David P. Deavel,
"Losing Susan is an inspired story that defines God's love for mankind and mankind's love for one another. Two small lives so carefully crafted by the Master mirror the precious, delicate, intimate relationship God has with each one of us. . . . Love defined, authentic, sweet, tragic, honest, and unforgettable. This must-read book . . . will make a lasting difference in the lives of readers."
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"[This book] is both a memoir processing [Austin's] grief and a beautiful piece of bottom-up non-technical theology. Its melding of theological thinking with his experience of loss makes Losing Susan generally helpful but especially so to sufferers, caregivers, and pastoral counselors. I can see it in a college or seminary classroom, and for me it was good for prayer at a silent retreat. . . . Austin's main objective is to work through losing Susan. . . . This he does unsentimentally and with a light touch that still makes the reader feel his pain and his regret for becoming at times impatient, frustrated, and even angry with her--all understandable as he had to carry on his duties as priest, teacher, and theologian while taking over her executive function and tending to her most basic bodily needs. . . . I cannot begin to give the reader a sense of how exhilarating Austin's last 50 pages are. . . . Austin has focused our attention properly: not on the eloquent wisdom of philosophers and theologians but on the action of God to share and overcome our suffering."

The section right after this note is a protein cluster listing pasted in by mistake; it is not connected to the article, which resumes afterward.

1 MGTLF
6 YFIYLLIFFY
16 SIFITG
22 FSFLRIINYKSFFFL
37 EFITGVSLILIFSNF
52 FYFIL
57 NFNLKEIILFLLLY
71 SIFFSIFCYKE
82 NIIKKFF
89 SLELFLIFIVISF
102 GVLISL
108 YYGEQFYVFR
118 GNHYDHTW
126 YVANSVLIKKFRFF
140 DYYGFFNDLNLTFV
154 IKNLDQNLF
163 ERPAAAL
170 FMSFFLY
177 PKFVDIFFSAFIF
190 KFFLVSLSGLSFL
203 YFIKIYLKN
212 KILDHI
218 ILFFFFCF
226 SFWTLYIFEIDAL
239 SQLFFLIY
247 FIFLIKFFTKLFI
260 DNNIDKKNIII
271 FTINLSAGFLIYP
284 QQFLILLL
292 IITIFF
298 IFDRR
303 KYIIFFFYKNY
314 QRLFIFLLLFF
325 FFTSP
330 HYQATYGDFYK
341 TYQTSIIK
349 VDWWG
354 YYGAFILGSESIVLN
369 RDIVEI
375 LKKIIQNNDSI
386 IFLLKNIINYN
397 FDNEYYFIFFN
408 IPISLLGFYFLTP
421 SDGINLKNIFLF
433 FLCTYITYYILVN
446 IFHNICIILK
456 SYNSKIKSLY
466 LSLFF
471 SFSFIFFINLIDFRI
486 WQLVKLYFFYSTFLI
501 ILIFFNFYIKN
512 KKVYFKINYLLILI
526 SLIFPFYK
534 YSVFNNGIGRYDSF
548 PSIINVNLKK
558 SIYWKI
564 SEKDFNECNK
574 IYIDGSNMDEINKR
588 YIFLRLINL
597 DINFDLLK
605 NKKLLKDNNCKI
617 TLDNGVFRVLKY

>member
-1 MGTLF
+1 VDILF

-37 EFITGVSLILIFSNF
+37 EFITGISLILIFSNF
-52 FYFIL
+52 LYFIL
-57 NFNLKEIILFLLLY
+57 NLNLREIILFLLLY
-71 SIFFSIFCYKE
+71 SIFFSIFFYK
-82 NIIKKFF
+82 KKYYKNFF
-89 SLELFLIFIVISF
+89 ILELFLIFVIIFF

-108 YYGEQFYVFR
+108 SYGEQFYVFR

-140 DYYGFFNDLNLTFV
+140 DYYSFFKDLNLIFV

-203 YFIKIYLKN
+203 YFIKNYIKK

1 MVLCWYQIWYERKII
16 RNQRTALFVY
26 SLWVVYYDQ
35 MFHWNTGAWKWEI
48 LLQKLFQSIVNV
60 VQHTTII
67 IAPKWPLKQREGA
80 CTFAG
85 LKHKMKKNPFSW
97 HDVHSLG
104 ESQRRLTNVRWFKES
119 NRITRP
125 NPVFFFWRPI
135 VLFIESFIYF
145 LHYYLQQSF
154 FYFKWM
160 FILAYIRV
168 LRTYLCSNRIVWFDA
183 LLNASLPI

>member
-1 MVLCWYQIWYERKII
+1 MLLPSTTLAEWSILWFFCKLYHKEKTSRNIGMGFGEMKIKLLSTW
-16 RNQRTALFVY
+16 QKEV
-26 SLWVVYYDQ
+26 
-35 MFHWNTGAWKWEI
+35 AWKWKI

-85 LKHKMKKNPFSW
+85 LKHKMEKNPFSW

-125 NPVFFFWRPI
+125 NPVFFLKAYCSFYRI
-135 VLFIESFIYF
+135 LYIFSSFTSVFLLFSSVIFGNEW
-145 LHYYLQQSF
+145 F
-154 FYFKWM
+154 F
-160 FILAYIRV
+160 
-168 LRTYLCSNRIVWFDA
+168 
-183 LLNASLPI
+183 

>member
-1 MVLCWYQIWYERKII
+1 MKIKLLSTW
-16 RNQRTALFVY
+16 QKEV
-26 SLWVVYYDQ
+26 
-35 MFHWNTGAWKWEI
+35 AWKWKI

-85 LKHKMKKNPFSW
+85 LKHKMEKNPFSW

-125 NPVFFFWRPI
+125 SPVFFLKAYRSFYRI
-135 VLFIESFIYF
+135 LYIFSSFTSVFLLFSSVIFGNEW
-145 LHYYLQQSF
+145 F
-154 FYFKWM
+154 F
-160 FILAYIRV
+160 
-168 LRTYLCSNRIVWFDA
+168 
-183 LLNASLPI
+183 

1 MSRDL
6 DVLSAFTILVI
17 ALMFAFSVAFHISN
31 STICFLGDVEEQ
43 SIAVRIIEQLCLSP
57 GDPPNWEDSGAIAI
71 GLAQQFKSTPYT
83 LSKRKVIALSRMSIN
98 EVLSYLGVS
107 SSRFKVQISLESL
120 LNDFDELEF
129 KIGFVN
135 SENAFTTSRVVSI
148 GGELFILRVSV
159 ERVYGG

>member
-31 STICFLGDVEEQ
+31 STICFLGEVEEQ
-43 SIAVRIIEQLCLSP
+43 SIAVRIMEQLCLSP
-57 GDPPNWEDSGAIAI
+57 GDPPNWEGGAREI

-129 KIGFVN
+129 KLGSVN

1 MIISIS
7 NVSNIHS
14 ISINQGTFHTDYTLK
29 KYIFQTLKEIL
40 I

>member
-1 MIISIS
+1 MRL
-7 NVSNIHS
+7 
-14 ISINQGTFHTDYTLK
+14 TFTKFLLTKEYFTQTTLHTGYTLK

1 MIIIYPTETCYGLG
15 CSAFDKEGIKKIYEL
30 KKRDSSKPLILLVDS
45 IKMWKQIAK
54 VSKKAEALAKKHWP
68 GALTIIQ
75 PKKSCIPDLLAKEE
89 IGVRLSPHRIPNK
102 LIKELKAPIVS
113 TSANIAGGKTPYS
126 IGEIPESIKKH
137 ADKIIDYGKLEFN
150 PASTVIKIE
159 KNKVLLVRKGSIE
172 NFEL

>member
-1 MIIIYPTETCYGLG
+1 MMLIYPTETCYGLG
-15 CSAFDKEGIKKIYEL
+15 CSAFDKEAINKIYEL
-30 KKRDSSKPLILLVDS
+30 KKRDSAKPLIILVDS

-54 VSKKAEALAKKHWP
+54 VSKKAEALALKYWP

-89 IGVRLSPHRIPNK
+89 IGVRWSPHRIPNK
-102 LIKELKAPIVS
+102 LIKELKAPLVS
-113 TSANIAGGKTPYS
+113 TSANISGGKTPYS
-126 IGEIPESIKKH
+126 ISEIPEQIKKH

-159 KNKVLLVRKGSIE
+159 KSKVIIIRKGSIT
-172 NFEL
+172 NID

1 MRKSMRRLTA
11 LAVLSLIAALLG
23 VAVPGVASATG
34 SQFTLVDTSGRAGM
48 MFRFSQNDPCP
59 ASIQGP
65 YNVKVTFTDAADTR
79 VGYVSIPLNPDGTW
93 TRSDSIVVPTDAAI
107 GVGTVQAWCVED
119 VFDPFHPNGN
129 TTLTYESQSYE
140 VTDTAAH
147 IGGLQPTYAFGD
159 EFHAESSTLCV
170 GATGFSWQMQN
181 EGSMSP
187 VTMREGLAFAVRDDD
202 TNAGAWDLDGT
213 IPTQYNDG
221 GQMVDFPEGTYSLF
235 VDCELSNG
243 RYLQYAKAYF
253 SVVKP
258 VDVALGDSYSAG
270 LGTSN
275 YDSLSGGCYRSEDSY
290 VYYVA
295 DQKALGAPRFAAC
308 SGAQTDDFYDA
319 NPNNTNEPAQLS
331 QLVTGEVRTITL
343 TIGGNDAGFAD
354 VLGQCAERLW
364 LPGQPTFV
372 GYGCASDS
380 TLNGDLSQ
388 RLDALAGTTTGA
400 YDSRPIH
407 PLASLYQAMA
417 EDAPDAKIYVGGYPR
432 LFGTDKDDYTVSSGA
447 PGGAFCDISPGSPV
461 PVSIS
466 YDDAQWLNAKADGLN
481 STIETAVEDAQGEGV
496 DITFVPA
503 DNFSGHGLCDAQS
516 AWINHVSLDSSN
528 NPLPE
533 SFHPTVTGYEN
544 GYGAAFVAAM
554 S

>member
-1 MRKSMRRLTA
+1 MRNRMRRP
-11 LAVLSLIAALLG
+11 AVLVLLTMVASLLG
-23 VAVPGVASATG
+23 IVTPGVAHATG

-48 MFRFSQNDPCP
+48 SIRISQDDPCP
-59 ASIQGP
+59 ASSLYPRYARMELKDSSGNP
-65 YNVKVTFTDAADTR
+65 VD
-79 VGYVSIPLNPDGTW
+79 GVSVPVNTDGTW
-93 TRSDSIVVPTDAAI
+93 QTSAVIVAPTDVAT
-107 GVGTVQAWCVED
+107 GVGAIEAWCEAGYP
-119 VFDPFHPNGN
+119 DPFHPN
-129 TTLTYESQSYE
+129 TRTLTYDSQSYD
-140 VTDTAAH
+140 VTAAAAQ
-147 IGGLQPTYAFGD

"Austin's meditation on grief . . . isn't so much a working out of theological tension as it is a deeply personal narrative, one that ultimately poses more questions than it answers. Still, in grappling with perplexity, Austin, an Episcopal priest, has penned not only a moving tribute to his late wife, but also a compelling testament to the dignity that inheres in all human beings at all stages of life. . . . For nearly two decades, [Susan] suffered from a brain disease that radically altered the life she had expected to life. Yet it is this unexpected life that is her legacy, a testament to a unique individual who had much to offer this world and a community that needed to be reminded of that truth. We owe our gratitude to Victor Austin for his deeply personal and honest wrestling with a perplexing mystery because in Losing Susan much as been found."
Human Life Review